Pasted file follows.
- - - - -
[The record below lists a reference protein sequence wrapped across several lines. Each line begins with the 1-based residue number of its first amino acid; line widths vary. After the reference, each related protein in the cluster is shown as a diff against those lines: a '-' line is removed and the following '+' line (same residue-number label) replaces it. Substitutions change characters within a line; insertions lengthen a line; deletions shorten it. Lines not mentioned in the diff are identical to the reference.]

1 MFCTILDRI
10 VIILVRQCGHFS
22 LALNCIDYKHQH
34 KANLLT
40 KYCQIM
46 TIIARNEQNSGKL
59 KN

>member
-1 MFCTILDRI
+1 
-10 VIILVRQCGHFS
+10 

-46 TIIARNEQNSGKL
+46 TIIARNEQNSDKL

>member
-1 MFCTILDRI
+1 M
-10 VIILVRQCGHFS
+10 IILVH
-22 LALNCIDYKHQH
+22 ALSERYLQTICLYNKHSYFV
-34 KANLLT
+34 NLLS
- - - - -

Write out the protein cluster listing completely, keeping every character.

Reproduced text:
[The record below lists a reference protein sequence wrapped across several lines. Each line begins with the 1-based residue number of its first amino acid; line widths vary. After the reference, each related protein in the cluster is shown as a diff against those lines: a '-' line is removed and the following '+' line (same residue-number label) replaces it. Substitutions change characters within a line; insertions lengthen a line; deletions shorten it. Lines not mentioned in the diff are identical to the reference.]

1 MFCTILDRI
10 VIILVRQCGHFS
22 LALNCIDYKHQH
34 KANLLT
40 KYCQIM
46 TIIARNEQNSGKL
59 KN

>member
-1 MFCTILDRI
+1 
-10 VIILVRQCGHFS
+10 

-46 TIIARNEQNSGKL
+46 TIIARNEQNSDKL

>member
-1 MFCTILDRI
+1 M
-10 VIILVRQCGHFS
+10 IILVH
-22 LALNCIDYKHQH
+22 ALSERYLQTICLYNKHSYFV
-34 KANLLT
+34 NLLS